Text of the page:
Hence the point that overly optimized spending can also be a weakness during your early retirement beyond being a help to get you their sooner.  So how do you deal with this issue?  Well me personally I don’t plan on changing my plan because of this, but I would suggest the idea of making sure you do have some buffer in your budget.  You might not really need that buffer most of the time, but even if you don’t use it initially that extra money could be spent on a one off event later on if you aren’t using the buffer.  For example, take an extra trip every five years if you aren’t using that buffer amount.  The size of that buffer is a personal choice and will shift with how much slack you have in your overall budget.  The more optional spending you have, the less buffer you may need and vice versa.

So do you have overly optimized spending?  What would you do to resolve the risk of higher inflation and a lower market?

13 thoughts on “Overly Optimized Spending”

  1. There’s always fat that could be trimmed, always. In your situation you could downsize your house, sell your car, cancel cellular plans (free options exist), downgrade internet connection, reduce travel (you said extra trip, that means you’ve budgeted some trips) and grow more food. These options are all uncomfortable but they exist, I’m not saying you should do any of these (we share similar budgets and I wouldn’t want to).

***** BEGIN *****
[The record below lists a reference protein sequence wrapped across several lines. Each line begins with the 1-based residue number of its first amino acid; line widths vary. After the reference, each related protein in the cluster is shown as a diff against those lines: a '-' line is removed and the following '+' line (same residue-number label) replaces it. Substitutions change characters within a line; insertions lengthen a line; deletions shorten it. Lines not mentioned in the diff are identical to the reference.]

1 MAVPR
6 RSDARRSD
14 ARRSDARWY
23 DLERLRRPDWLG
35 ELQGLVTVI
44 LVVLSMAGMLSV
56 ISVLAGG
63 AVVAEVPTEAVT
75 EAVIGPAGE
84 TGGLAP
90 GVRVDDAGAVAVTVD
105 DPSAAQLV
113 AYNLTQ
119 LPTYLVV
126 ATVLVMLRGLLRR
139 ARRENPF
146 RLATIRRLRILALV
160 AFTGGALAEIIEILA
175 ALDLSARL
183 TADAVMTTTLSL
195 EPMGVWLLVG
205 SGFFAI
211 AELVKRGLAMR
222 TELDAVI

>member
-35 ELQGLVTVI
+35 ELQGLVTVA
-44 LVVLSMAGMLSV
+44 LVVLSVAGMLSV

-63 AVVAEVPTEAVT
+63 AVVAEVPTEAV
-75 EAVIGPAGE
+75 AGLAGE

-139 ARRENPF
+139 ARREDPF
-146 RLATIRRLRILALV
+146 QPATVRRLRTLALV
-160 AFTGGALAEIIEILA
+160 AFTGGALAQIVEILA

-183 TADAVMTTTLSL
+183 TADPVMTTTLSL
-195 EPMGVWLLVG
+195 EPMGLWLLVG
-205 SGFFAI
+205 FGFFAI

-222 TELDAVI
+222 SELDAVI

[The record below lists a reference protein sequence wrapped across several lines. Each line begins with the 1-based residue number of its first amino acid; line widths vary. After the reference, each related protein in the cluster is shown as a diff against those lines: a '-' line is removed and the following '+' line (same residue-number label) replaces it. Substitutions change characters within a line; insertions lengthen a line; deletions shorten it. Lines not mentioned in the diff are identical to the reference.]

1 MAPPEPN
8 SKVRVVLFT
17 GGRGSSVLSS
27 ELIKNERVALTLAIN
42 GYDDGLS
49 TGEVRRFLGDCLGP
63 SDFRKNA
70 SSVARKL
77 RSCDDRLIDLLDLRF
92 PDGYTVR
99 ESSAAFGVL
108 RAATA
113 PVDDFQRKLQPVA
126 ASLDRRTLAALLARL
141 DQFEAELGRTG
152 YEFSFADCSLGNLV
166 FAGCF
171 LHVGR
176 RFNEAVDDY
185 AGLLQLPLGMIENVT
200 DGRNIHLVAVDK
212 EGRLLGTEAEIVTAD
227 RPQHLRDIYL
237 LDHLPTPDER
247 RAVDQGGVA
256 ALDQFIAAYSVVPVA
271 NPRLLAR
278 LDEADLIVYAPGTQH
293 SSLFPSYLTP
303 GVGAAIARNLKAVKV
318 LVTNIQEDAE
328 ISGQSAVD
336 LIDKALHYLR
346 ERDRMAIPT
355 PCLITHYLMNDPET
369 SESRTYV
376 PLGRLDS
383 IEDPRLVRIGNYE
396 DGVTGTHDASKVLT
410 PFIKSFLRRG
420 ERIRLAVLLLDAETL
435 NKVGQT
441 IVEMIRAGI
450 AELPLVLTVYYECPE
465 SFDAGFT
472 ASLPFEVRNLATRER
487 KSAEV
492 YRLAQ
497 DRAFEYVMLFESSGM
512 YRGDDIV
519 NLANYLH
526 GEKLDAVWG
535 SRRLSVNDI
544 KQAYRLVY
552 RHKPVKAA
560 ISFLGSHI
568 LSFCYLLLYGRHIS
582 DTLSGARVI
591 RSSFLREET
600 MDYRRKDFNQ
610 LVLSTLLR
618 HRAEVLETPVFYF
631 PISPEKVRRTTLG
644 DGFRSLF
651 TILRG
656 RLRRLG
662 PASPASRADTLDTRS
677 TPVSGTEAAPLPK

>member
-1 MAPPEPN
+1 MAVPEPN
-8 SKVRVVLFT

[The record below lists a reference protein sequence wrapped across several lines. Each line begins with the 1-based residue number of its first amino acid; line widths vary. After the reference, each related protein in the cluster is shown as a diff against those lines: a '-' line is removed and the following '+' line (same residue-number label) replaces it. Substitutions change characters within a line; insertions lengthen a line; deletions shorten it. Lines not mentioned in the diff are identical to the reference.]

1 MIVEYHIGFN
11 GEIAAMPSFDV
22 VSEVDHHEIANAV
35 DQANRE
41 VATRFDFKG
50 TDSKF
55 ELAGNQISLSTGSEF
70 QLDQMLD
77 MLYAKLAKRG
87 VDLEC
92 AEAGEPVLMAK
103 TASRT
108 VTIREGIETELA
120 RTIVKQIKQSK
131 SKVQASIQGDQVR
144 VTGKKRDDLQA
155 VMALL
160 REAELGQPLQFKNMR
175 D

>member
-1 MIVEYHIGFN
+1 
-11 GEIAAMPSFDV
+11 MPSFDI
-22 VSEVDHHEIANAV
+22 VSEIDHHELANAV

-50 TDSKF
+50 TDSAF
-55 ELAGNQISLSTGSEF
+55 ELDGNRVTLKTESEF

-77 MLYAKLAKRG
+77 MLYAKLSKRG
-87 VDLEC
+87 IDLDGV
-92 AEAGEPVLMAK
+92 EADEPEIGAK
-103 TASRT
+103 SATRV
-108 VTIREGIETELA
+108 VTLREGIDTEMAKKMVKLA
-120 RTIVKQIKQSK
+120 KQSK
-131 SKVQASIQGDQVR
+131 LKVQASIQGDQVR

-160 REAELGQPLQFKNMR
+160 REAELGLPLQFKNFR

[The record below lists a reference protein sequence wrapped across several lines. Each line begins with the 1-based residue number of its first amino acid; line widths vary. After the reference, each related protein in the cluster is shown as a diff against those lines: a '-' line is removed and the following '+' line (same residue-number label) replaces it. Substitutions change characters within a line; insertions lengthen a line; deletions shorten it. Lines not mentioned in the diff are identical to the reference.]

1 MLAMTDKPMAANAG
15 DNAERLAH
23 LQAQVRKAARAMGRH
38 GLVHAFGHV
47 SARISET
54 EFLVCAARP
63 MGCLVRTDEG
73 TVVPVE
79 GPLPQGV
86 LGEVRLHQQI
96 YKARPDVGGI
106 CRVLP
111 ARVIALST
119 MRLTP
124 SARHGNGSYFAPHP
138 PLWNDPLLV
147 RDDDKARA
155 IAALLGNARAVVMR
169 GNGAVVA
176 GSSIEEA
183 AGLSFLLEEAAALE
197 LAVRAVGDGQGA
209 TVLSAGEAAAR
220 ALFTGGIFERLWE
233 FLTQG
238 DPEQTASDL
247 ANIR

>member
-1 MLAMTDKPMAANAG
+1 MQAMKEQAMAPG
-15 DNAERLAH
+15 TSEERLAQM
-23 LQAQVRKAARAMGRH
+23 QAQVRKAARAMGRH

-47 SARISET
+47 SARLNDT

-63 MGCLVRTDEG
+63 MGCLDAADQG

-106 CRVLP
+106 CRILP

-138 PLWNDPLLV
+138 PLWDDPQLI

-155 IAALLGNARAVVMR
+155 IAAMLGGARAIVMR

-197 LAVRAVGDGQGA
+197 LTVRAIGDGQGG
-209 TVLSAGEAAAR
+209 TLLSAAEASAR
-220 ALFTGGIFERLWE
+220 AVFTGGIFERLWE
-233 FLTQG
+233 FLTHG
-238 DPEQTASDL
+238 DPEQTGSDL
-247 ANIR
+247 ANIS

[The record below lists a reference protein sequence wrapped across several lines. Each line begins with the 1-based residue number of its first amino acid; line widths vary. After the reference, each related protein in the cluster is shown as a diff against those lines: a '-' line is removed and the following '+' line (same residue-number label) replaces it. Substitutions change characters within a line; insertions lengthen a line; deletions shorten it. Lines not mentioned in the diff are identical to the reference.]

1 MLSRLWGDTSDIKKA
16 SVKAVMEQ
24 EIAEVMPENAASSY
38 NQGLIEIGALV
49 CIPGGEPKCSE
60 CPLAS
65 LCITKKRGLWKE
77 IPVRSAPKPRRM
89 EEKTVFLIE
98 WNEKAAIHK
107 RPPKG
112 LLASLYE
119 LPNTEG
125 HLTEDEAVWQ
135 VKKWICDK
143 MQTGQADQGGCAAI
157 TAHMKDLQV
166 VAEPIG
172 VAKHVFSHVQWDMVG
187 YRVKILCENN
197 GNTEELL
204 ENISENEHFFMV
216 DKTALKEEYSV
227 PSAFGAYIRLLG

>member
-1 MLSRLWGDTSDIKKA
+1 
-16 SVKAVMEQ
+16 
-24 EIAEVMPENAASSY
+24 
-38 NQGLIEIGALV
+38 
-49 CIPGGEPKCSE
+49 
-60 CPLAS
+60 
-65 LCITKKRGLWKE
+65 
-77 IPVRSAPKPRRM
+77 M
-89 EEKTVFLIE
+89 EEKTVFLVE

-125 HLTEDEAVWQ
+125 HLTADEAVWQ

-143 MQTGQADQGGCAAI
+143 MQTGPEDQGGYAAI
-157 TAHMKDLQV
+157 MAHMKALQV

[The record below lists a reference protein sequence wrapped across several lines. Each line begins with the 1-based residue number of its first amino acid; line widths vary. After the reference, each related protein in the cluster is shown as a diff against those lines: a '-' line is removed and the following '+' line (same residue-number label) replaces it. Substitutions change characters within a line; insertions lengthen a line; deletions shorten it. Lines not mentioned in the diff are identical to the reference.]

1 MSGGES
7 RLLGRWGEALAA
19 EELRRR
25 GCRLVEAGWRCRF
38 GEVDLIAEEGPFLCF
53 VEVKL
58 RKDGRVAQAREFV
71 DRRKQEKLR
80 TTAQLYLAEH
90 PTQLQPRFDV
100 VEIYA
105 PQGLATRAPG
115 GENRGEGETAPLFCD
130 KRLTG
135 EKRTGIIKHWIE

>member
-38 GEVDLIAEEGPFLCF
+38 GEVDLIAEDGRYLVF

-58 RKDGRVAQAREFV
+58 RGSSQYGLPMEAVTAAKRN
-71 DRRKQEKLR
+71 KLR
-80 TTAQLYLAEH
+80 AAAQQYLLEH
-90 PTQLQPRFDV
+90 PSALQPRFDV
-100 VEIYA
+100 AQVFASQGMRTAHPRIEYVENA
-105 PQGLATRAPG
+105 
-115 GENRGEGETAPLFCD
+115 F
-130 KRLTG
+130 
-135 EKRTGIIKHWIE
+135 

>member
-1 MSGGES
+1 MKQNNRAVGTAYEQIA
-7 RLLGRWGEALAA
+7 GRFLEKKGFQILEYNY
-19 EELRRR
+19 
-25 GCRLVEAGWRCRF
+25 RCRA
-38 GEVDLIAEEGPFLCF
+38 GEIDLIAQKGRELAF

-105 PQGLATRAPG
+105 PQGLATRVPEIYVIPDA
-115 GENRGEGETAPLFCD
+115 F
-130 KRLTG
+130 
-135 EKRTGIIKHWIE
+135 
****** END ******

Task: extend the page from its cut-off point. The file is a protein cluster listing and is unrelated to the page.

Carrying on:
The argument is basically that people like their comforts (I do too)and want to justify it needlessly to others by pretending its purposeful so that their future selves have budget breaks. The same risk mitigation is achieved through higher savings, but then people don’t get to have their creature comforts.

    If people wish to work longer for the extra safety, that’s cool. But its better to be honest why, its more about security than anything.

  2. One tactic that I am looking at is to get to FI then instead of ER I will instead keep saving and then add a little fat into my budget in areas that increase my enjoyment of life. So right now I never go to the spa and barely get my hair cut. I went with my friend to a Korean spa that only cost $20. I would love to add one trip a month into my budget, but FI comes first.